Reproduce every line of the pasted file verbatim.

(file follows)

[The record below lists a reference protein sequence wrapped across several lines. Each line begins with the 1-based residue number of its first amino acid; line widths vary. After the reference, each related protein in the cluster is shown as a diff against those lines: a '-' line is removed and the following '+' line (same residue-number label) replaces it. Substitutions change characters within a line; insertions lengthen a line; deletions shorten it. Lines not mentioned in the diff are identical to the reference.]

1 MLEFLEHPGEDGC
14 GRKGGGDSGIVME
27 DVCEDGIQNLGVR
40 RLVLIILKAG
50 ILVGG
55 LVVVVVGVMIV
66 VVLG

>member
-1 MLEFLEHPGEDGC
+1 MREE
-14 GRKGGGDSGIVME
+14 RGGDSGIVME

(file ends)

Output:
[The record below lists a reference protein sequence wrapped across several lines. Each line begins with the 1-based residue number of its first amino acid; line widths vary. After the reference, each related protein in the cluster is shown as a diff against those lines: a '-' line is removed and the following '+' line (same residue-number label) replaces it. Substitutions change characters within a line; insertions lengthen a line; deletions shorten it. Lines not mentioned in the diff are identical to the reference.]

1 MLEFLEHPGEDGC
14 GRKGGGDSGIVME
27 DVCEDGIQNLGVR
40 RLVLIILKAG
50 ILVGG
55 LVVVVVGVMIV
66 VVLG

>member
-1 MLEFLEHPGEDGC
+1 MREE
-14 GRKGGGDSGIVME
+14 RGGDSGIVME